Think of GreenPoint Rated as a report card for a home. There are two versions of the system, one for new construction and one for existing homes, thus the Green Point system can be used to help upgrade the energy efficiency of homes that have already been constructed and occupied. A GreenPoint Rated home is graded on five categories:
The Green Building Initiative
("GBI") oversees Green Globes
in the United States. GBI is an accredited standards developer under the American National Standards Institute (ANSI) and has begun the process to establish Green Globes as an official ANSI standard. When compared to LEED, Green Globes' appeal may be enhanced by the flexibility and affordability the system may provide while simultaneously providing market recognition of a building’s environmental attributes through a recognized third-party verification.
According to a study by the University of Minnesota that compared LEED with Green Globes, the study found that the systems were very similar. LEED was more rigorous, rigid and quantitative whereas Green Globes was also rigorous, but more flexible and primarily focused on energy efficiency as a goal.
is a joint program of the U.S. Environmental Protection Agency and the U.S. Department of Energy helping us all save money and protect the environment through energy efficient products and practices.
EPA provides an innovative energy performance rating system which businesses have already used for more than 130,000 buildings across the country. EPA also recognizes top performing buildings with the ENERGY STAR.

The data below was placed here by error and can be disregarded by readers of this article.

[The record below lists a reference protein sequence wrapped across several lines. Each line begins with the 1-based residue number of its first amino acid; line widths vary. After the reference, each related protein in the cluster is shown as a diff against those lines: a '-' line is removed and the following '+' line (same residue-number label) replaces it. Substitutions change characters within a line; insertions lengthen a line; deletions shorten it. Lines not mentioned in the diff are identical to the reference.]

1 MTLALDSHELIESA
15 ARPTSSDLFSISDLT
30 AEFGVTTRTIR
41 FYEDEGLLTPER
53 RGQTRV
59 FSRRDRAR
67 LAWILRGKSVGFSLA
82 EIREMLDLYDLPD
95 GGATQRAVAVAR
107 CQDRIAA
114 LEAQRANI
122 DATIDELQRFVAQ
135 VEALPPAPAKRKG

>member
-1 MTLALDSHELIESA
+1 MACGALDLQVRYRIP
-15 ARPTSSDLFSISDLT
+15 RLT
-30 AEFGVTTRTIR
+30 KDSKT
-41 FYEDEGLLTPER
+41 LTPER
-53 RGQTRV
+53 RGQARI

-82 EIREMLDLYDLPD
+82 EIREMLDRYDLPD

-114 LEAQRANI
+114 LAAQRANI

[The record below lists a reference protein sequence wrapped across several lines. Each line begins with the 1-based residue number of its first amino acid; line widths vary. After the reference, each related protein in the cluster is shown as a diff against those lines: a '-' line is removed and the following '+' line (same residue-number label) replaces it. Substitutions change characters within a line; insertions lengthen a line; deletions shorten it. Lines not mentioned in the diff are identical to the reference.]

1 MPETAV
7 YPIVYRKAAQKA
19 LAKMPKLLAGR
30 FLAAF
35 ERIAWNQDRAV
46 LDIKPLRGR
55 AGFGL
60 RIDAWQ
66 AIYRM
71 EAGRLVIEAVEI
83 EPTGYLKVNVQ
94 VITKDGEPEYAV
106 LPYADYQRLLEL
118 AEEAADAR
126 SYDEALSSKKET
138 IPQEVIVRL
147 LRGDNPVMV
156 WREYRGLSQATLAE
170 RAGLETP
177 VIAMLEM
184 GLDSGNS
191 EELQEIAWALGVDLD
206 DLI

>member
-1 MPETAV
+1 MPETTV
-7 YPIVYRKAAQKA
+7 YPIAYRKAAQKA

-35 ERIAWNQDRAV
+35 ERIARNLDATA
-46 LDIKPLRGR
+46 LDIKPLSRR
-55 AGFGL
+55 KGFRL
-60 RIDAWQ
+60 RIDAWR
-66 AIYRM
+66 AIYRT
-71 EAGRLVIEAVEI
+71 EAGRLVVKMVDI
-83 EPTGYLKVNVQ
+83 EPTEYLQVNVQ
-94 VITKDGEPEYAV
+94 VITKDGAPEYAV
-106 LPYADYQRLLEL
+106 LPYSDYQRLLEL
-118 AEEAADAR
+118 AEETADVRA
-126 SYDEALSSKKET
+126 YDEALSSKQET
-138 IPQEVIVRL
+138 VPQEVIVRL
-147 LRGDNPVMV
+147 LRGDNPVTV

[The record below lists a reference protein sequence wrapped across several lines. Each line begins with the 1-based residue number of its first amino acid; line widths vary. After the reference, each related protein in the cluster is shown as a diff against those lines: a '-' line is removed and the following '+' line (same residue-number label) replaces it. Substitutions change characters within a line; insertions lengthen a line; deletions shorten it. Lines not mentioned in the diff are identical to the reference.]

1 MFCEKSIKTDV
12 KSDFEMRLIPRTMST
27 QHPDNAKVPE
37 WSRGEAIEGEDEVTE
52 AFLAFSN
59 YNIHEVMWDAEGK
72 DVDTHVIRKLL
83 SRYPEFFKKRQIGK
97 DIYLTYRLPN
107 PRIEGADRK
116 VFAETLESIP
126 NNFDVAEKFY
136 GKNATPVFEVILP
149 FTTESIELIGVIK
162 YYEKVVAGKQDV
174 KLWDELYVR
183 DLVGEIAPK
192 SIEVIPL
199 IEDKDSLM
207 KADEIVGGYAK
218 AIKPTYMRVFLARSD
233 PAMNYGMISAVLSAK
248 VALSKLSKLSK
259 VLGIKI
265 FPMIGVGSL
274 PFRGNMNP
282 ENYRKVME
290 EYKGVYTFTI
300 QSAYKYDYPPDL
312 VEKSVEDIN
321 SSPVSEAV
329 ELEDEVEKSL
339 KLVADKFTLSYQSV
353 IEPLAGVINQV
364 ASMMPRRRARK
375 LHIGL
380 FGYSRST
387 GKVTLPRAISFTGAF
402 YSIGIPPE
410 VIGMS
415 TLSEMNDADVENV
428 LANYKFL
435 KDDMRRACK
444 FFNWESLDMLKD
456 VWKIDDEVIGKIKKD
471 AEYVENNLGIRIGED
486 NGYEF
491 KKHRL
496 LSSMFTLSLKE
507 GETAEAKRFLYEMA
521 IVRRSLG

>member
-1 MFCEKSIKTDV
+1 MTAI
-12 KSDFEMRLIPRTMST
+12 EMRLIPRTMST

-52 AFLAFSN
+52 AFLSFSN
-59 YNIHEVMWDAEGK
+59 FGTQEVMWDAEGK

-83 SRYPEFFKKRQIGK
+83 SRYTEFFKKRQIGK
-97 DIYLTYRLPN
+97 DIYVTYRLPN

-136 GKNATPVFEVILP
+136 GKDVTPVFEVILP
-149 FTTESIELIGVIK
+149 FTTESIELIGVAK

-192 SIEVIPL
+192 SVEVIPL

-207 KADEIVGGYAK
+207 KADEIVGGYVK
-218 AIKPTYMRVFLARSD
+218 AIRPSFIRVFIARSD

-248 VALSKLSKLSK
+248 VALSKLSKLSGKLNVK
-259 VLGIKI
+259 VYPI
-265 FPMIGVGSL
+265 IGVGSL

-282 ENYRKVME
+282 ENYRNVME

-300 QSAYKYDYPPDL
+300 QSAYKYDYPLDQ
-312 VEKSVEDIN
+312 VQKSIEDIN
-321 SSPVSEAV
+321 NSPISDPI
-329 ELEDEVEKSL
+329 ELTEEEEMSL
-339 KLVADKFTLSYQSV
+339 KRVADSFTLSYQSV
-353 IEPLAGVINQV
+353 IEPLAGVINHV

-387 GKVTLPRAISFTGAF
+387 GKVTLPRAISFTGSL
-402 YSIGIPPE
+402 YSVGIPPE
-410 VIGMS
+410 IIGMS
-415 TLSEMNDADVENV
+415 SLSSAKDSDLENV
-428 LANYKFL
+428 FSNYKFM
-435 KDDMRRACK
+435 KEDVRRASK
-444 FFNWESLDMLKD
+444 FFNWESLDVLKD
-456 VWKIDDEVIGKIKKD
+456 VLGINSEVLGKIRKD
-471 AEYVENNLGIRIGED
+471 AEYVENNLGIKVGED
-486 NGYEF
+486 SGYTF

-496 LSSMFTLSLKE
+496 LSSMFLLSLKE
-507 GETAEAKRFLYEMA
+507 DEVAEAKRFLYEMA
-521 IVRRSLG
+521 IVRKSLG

NAHB Green's National Green Building Standard
In 2007 the National Association of Home Builders (NAHB) and the International Code Council (ICC) partnered to establish a much-needed and nationally-recognizable standard definition of what is meant by "Green Building."
A consensus committee was formed to develop this standard in compliance with the requirements of the American National Standards Institute (ANSI). The resulting ANSI approved ICC-700-2008 National Green Building Standard, promoted by the nonprofit NAHB Green
, defines green building for single and multifamily homes, residential remodeling projects and site development projects while still allowing for the flexibility required for regionally-appropriate best green practices.
Similar to the NAHB Model Green Homebuilding Guidelines, a builder, remodeler or developer must incorporate a minimum number of features in the following areas: energy, water, and resource efficiency, lot and site development, indoor environmental quality, and home owner education. The more points accrued, the higher the score.
The National Green Building Standard
is the first residential green building rating system to undergo the full consensus process and receive American National Standards Institute approval. The four threshold levels - Bronze, Silver, Gold, and Emerald - allow builders to achieve entry-level green building, or the highest level of sustainable "green" building incorporating energy savings of 60% or more. Single-family & multi-unit homes, residential remodeling projects, and site developments are all covered in the Standard.